Mutations at cis-acting motifs that prevent the interactions with trans-acting factors, which are required to execute the spectrum of alternative transcripts, have been described for other human malignancies. To date, such information is scarce for CaP and in cases where genomic variations are identified, their impact on usability of the site and functional consequences generally not as well established (Fig. 3). Only one study so far has profiled the different splice-disrupt genomic variants in CaP and reported HLA-A in primary CaP, MSR1 in familial CaP, and EGFR in both CRPC and metastatic CRPC with the highest allele frequencies of splice-disrupt variations [133]. Nonetheless, several splice-disrupting genomic variants have been predicted during different stages of CaP progression, which impact cancer-relevant genes such as EGFR [133]. The extent to which these predictions hold true is yet to be fully determined. Similarly, GWAS analyses have identified single-nucleotide polymorphisms (SNPs) in stemness-related genes that are predicted to regulate their RNA splicing and demonstrate racial disparity [134]. On the other hand, splicing-specific expression Quantitative Trait Loci (eQTL) analysis revealed a CaP risk SNP that was significantly associated with increased expression of melanophilin (MLPH) variant 4, but not other variants. Variant 4 more strongly promoted cell proliferation and invasion and countered apoptosis than other MLPH variants in CRPC and metastatic CaP cell lines, and was selectively associated with poor recurrence-free survival in TCGA data [135].

Targeting alternative splicing for CaP treatment

CaP-associated splicing events have been linked to worse outcomes and the emergence of treatment resistance. Therefore, preventing, inhibiting, or reversing their effects has been considered as therapeutic strategy. As key determinants and executors of alternative splicing, both trans- and cis-acting factors have been tested as targets for such approaches - as in other human disorders and malignancies [85, 136,137,138,139]. Below we outline some of the tactics that have been explored for CaP treatment, their therapeutic potential and the limitations to moving these forward to clinical practice.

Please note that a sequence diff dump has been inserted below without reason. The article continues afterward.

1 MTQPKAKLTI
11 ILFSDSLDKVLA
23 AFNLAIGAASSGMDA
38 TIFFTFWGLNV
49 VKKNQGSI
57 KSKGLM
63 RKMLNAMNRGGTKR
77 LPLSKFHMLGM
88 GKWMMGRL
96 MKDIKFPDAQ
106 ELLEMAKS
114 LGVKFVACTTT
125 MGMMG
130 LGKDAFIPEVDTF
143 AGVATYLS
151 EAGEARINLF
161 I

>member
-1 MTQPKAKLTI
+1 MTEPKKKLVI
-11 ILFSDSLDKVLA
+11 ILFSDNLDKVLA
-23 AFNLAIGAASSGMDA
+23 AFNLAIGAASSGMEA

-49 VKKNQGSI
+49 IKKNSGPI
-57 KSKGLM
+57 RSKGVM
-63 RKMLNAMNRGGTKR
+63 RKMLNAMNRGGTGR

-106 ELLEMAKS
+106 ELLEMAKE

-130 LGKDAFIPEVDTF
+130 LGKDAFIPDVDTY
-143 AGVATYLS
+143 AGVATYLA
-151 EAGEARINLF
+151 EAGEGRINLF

Trans-acting factors

Over the past three decades, several naturally occurring products obtained from bacteria, and their analogs, have been reported to bind to splicing factors and to disrupt spliceosome assembly at the pre-mRNA, thereby causing cytotoxicity in cancer cells. The spliceosome subunit SF3B and its core components has been a major target for such compounds (Fig. 4). To date, three major classes of SF3B inhibitors have been developed, which are known as spliceostatins, pladienolides and herboxidiene [140,141,142]. The impact of several of these on the growth of preclinical CaP models has been evaluated. For instance, in xenograft models established from SF3B2-overexpressing cells, pladienolide B repressed SF3B2-mediated AR-V7 generation and CaP growth under castration conditions [143]. A derivative of pladienolide B, E7107, which binds specifically to SF3B1 reversed CaP aggressiveness, where the E7107-treated CaP cells showed RNA-Seq-based gene signatures similar to normal prostate tissues but not the cancer tissues, and inhibited CRPC growth in xenograft and autochthonous models [19]. Spliceostatin A inhibited AR-V7 expression potently however causes high in vivo toxicity, which prompted the design of an 1,2-deoxy-pyranose analog [144] and a 4-acetoxypentanamide derivative [145] of spliceostatin A which have less toxicity but same potency. Other compounds that target SRGs were subject to preclinical testing in CaP also. Because AR-V7 confers primary resistance to ADT, SRG-targeting compounds have been designed to target CRPC and tested in CRPC cell line models. For instance, VPC-80051, a first small molecule inhibitor of hnRNPA1 splicing activity was recently discovered using a computer-aided drug discovery approach to target its RNA-binding domain (RBD) [146]. VPC-80051 reduced AR-V7 mRNA levels which correlated with a reduction in viability of in 22Rv1 CRPC cells. However, since these cells also express multiple other constitutively active AR splice variants (e.g. AR-V3 and AR-V4) [147], further investigation is needed to determine the effect of this inhibitor on those variants. In addition, indisulam, a splicing-modulating drug that degrades the splicing factor RBM39 with high selectivity, reduced splicing of AR pre-mRNA and in vivo and in vitro growth of CaP models [148].